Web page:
Blisworth Canal Festival
We have been attending Blisworth Festival for three of the four years it has been running, watching it grow from a large village fete to the monster it became this year. Sadly Blisworth is too far to reach by boat so we fall back on the good old gazebo and a night in a bed and breakfast.
A busy Blisworth waterfront
Exhibitors have been quick to spot the free festival and this year there were over eighty stall holders and the number of trade boats doubled as well. But all this extra size puts a strain on the village infrastructure with last years nearly empty Festival Field becoming a sea of tents. This year every nook and cranny of the village was occupied and with the best of the weekend forecast for Saturday over 20,000 visitors flocked in.
The ever popular face painter
But all this growth isn't entirely good news. Not only do a lot of stall holders and trade boats find themselves in less than great positions, the event is in danger of losing the "villagey" aspect which has made it all so special in the past. That said, the people of Blisworth have come to know and appreciate our preserves, coming back to buy more year after year. As a result we had a near record day with preserves flying off our stall all afternoon.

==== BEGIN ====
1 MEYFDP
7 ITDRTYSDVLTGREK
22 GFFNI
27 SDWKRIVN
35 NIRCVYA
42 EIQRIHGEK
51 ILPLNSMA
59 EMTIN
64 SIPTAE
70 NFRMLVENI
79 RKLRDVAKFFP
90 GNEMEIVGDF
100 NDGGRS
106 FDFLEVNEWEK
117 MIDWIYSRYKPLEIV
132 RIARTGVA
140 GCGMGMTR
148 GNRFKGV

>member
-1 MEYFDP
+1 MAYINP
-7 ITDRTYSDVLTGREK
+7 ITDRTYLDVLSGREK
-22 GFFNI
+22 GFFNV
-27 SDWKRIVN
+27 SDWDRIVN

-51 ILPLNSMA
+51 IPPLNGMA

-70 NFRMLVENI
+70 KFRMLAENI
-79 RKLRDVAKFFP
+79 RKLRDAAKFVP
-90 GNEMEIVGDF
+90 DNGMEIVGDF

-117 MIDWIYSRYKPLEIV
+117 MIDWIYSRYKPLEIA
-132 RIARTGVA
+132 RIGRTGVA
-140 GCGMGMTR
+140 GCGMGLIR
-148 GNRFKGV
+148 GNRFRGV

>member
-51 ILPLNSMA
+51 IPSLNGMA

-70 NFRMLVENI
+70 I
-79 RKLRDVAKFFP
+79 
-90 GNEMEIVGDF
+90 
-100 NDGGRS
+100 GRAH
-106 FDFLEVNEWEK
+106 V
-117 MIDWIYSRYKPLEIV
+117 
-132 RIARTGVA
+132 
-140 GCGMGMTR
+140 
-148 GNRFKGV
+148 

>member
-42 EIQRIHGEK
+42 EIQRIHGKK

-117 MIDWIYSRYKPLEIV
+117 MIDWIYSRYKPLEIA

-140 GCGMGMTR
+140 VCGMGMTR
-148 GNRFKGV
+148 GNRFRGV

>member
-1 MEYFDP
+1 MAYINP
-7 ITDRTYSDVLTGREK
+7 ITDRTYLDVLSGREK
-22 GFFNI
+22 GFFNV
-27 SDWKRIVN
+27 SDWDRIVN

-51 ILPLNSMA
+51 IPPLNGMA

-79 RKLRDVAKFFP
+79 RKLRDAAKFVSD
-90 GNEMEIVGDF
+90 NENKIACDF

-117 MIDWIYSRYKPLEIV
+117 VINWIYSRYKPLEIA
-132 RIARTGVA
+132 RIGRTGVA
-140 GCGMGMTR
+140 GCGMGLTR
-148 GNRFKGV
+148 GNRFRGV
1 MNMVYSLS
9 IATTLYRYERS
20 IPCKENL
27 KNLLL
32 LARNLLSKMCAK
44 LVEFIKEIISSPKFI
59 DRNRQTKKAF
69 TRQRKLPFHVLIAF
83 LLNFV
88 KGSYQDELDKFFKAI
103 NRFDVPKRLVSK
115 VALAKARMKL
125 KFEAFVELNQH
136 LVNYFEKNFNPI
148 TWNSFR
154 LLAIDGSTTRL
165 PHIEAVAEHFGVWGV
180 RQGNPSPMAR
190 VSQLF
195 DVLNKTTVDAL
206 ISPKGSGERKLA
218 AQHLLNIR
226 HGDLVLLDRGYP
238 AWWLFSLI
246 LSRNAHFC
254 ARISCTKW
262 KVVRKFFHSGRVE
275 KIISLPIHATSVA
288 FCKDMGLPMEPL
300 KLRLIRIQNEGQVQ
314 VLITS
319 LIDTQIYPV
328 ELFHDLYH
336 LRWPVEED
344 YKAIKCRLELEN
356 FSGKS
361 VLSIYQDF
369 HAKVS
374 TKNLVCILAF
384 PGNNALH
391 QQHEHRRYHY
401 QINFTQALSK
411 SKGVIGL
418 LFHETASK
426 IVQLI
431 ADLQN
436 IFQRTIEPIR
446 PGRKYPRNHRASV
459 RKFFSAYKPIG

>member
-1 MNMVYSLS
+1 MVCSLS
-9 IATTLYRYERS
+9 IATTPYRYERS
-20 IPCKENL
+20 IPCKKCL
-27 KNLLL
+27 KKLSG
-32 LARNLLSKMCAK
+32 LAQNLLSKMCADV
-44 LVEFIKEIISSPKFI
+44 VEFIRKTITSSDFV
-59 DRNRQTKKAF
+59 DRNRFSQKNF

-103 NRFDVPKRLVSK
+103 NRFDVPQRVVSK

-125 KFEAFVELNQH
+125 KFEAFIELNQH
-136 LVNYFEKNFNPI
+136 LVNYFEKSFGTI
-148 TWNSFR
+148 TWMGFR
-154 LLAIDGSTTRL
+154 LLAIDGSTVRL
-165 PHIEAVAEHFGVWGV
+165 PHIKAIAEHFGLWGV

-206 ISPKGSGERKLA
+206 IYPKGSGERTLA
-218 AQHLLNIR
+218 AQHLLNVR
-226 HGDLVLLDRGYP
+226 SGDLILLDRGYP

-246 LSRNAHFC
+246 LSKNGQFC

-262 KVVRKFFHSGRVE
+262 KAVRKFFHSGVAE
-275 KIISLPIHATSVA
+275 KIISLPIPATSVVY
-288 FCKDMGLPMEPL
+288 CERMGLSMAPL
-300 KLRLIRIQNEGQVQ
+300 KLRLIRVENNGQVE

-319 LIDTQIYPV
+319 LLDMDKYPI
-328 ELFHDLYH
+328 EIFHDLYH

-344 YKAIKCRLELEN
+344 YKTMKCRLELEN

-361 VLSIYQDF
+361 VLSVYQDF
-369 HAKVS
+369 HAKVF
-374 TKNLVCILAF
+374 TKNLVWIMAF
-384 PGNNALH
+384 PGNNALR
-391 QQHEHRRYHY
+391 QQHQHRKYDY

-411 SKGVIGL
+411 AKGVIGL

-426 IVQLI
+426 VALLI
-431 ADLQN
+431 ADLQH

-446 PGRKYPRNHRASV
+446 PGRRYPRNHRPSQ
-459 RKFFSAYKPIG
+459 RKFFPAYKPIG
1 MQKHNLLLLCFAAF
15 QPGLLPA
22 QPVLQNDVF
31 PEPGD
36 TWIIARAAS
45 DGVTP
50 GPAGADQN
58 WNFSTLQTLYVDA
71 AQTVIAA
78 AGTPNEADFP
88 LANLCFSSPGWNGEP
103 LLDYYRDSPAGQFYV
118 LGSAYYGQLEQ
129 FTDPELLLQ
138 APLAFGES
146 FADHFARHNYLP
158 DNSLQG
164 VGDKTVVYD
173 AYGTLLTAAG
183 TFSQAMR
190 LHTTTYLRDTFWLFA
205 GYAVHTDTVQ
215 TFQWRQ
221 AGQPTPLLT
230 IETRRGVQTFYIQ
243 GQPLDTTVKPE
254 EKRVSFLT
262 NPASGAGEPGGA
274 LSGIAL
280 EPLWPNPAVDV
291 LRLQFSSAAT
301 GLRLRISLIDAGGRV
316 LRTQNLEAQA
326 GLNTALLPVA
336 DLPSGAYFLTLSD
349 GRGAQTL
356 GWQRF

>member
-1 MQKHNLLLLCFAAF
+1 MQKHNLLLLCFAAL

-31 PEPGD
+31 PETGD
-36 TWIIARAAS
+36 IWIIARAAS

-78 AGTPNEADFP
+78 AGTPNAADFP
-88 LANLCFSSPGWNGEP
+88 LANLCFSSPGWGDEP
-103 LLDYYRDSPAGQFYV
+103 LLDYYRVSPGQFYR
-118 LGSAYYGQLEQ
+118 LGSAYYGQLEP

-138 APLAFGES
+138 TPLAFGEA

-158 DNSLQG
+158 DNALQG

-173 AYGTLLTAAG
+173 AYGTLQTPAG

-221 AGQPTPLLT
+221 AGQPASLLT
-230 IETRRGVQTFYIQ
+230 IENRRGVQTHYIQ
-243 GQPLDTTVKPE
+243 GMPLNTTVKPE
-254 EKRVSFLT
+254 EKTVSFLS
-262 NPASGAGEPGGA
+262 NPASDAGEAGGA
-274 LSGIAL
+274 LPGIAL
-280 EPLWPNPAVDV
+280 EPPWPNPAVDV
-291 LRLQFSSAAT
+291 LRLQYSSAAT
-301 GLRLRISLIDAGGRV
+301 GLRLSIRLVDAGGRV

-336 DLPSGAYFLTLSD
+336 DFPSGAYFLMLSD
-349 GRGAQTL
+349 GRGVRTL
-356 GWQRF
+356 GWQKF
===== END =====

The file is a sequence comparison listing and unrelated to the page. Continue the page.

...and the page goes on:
Our long association with Blisworth has also provided a great source of ingredients. One customer bought two jars of Meadowsweet with Mirabelle Plum jam and told us that she had a tree laden with these yellow plums in her front garden, and we were welcome to pick them. Half an hour up a ladder resulted in 14kg's of fruit ready for more jam and chutney. And then there is the allotment society who had some surplus fruit so we returned home with raw ingredients for our next few batches.
An night in Stoke Bruene
It would have been nice to follow this up with a second day of busy trading but the remnants of hurricane Bertha had other ideas. For once the forecasters had it right - rain, serious rain all morning followed with storm force wind. We returned to a dripping gazebo at 9.00 am and it was clear that even if we did set the stall up there would be few customers wading along the towpath which had more than a passing resemblance to the canal it tracks.
So along with most of the other stall holders we threw in the towel, folded up the dripping canvas and headed back to Birmingham.
The Willows and Moomins
But all was not lost as we discovered that the Willows and Moomins were moored in Cambrian Wharf so we all trouped over to the Piano and Pitcher for a chat and coffee whilst we watched the rain fall one a sodden Brindley Place. Its better when viewed from the warm and dry!